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Pop for Skeptics #1: Teenage Magic

With global warming, political unrest, and a cratered international economy serving as the shaky pillars of today’s world, we need pop music now more than ever. On one hand, you could argue that maybe pop music serves to distract us from the wars politicians are waging on civilians, but on the other, consider this: Pop has always been, even and especially with its most capitalist of intentions, escapism. As hopeless headlines continue to paint dark horizons for us, pop is one of the few lights to shine through and inspire whimsy. Even the harshest skeptic has no choice but to relent and give into the genre. That’s why we present Pop For Skeptics, a regular Flavorwire column committed to curating and commenting on the latest and greatest ear candy from the US and around the world.

In these tough times, one of the latest incarnations of pop to catch on is the sparkling revival of what we call “teenage magic.” While we experience teenage magic differently, at its heart, the phenomenon is unequivocally premised in the wide-eyed perceptions we have of the world around us. In trying to figure out how things worked as kids, we colored in logical blanks with wild speculation. More than that, at that age, only our points of view — no matter how wrong and misguided — mattered. We were suns in our solar system and everyone else was asteroids; we were brats, man.

For instance, I once thought that the term “baseball diamond” originated from the fact that there was a massive diamond in the center of the field (what a letdown it was to learn the truth!). Later, when I was asking girls out in high school, the prospect of uttering something like “Hi!” or even “Do you want to get a coffee?” created hypothetical scenarios that nearly sent me into cardiac arrest. The time I’d spend waiting for a response is when I’d wonder about all the wonderful ways in which my dates and I would go onto get married, rear children, and travel the entire world (again, what a letdown that all was when I figured out that I wasn’t into girls at all!).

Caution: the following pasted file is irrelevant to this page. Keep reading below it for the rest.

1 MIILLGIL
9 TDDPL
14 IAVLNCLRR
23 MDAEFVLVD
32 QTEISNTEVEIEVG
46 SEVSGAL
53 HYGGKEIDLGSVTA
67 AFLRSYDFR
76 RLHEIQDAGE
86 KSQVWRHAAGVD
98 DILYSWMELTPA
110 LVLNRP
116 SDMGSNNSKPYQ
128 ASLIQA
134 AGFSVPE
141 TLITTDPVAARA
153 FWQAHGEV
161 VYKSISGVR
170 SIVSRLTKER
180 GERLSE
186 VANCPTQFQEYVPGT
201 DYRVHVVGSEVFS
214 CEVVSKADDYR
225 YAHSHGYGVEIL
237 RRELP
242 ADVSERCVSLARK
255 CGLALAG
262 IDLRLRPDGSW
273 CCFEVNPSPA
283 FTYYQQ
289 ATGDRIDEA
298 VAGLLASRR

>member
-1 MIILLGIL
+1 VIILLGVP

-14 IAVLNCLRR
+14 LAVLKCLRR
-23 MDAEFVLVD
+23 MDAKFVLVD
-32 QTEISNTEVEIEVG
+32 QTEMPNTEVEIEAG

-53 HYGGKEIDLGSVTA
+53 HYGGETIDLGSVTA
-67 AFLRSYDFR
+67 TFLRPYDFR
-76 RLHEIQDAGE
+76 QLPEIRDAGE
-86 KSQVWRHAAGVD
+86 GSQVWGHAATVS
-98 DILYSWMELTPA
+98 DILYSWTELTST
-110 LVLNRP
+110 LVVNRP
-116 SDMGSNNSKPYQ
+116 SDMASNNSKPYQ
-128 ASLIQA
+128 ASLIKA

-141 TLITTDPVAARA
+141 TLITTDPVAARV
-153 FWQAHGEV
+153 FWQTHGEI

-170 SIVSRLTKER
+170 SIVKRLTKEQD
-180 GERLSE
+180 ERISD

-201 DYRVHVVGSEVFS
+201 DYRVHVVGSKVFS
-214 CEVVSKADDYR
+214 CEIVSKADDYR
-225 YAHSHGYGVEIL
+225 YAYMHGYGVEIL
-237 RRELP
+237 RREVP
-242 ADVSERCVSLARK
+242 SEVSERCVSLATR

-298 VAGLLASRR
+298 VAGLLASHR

Still, I look back fondly on the innocence and ignorance of those times. The tragedy is that once that sense of wonder disappears, it’s nearly irretrievable. With reality pressing down on us these days like institutionalized dystopia, the desire to go chasing after that innocence is overwhelming. It’s really no mystery that more of us want to see life through the fluorescent lens of teenage magic.

In pop, maudlin lyrics, syrupy vocals, and thematic tropes make us wistfully recall that kind of binary dead-or-alive logic of our teenage years. Which is why when Lana Del Rey turned up, an artsy Barbie doll reeking of teenage magic, we all fixed our gaze on her. She is a throwback to that time in all of our lives when we existed in a constant state of hyperbole. With her wacky moniker, big lips, and inflated sense of pop bombast, Del Rey is teenage magic personified. Her debut album, Born to Die, is so successfully spellbinding because it is at once epic and juvenile.

The trying-too-hard-to-be-deepness of the line “Baby we were born to die,” set against a luxurious string section is singularly representative of exactly how as teenagers, we were ignorant to the world outside of our desires. Del Rey spends the bulk of her record singing to a hypothetical lover, and the desperation of her lyricism is totally adolescent. It’s sweepingly reductive. The hip-hop hooks and cookie-cutter strings sections don’t help, either. All of Born to Die is comical in its melodrama. But! Despite being laughable, Del Rey’s work is curiously relatable.

If the 20-something navelgazing hub Thought Catalog were condensed into a record, Born to Die would be it.

Perhaps that’s why we don’t want to admit that we relate to her. We all cringe while listening to it because we know too intimately the feelings that Del Rey’s singing about. We cringe because we can’t believe we were that obsessed over such a lousy dude and expressed our feelings in a similar way. Misogynist music critics cringe, perhaps, because they can’t believe they were so obsessed with dreamy, unattainable women not unlike Del Rey.

I cringe, meanwhile, because it makes me think of a dalliance I recently had with a guy. He was obsessed with every track on Born to Die.

Several weeks ago, this same guy texted me: “Hey I just met you / And this is crazy / So take my number / And call me maybe.” First, I thought, “Aw, how incredibly gay.” Then I noticed the A/B/C/B rhyme scheme and thought, “Oh, it’s probably a fairly shitty pop song.”  I Googled the saccharine string of words to stumble upon Carly Rae Jepsen’s “Call Me Maybe.”